Desktop Metal

I currently work in the Advanced R&D Group at Desktop Metal, where I develop new metal additive manufacturing technologies. Desktop Metal is a great company to work for, and we’re always hiring - please check out our careers page!

While I can’t talk about the work I do for Desktop, I can talk about the work that I’ve done with Desktop - or, more precisely, with the help of Desktop Metal’s awesome Studio Printer.

Lathe Gear

I was lucky enough to track down the original chase screw-cutting mechanism for my Ames lathe. Unfortunately, the mechanism was missing one critical part - the gear that links the mechanism to the spindle of the lathe! The gear is a non-standard size, and it was going to be prohibitively expensive to have a new one manufactured by a professional gear shop. Instead, with the help of our awesome Applications Engineering team, I was able to design and print a replacement in 17-4 stainless steel.

Once the gear was printed and sintered, I finish-machined the bore and back mounting shoulder; cleaned up the keyway; and drilled and tapped the keyway retainer set screw. I’ve mounted it on my lathe, and it has worked great so far. While 3D printing doesn’t produce as accurate of a tooth profile as traditional processes like milling or hobbing, it’s more than sufficient for an application like this (low power transfer, unidirectional motion, no precision positioning requirements), and dramatically cuts the time required to produce replacements for non-standard components like this gear.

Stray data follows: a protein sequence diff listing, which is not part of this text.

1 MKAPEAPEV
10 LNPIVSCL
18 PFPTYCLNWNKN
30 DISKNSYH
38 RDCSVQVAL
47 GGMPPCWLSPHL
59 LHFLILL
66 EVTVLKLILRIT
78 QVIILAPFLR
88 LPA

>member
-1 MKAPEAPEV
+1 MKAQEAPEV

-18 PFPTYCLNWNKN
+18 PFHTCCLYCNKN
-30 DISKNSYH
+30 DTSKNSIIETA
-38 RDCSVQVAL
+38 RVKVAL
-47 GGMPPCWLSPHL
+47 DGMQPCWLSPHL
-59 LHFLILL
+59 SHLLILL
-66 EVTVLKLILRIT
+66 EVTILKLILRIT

If you’d like to make your own version of this gear, you can download a STEP file model here. Please contact me if you’d like access to the original source files.

Ring Splint

In September 2018, the Studio System+ was announced, which among other features included a high-resolution nozzle optimized for fine geometries. I took advantage of this new functionality and printed a metal version of an orthotic finger splint that my wife uses, creating a substantially more durable (and more eye-catching) improvement to the existing plastic splint. The surface finish of the splint was already quite fine after printing, but we improved it further by treating the part with a specialized finishing process to take it to a mirror finish.

Jaguar E-Type

When I took my job at Desktop Metal, my dad joked that now I could print him the E-Type Jag that he’s always wanted. When he retired in 2019, I thought it would be an appropriate occasion to do just that…although maybe not at the scale he expected!

3D-Printed E-Type